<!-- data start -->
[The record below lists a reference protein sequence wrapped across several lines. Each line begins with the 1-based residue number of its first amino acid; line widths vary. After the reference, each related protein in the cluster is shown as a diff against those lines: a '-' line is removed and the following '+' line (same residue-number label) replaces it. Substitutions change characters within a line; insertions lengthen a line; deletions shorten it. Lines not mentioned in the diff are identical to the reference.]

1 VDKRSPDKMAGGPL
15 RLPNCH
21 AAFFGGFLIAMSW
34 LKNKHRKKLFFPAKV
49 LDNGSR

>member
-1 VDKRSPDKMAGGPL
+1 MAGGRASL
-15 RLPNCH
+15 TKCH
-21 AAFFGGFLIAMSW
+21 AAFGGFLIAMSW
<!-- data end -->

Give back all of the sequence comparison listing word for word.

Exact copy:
[The record below lists a reference protein sequence wrapped across several lines. Each line begins with the 1-based residue number of its first amino acid; line widths vary. After the reference, each related protein in the cluster is shown as a diff against those lines: a '-' line is removed and the following '+' line (same residue-number label) replaces it. Substitutions change characters within a line; insertions lengthen a line; deletions shorten it. Lines not mentioned in the diff are identical to the reference.]

1 VDKRSPDKMAGGPL
15 RLPNCH
21 AAFFGGFLIAMSW
34 LKNKHRKKLFFPAKV
49 LDNGSR

>member
-1 VDKRSPDKMAGGPL
+1 MAGGRASL
-15 RLPNCH
+15 TKCH
-21 AAFFGGFLIAMSW
+21 AAFGGFLIAMSW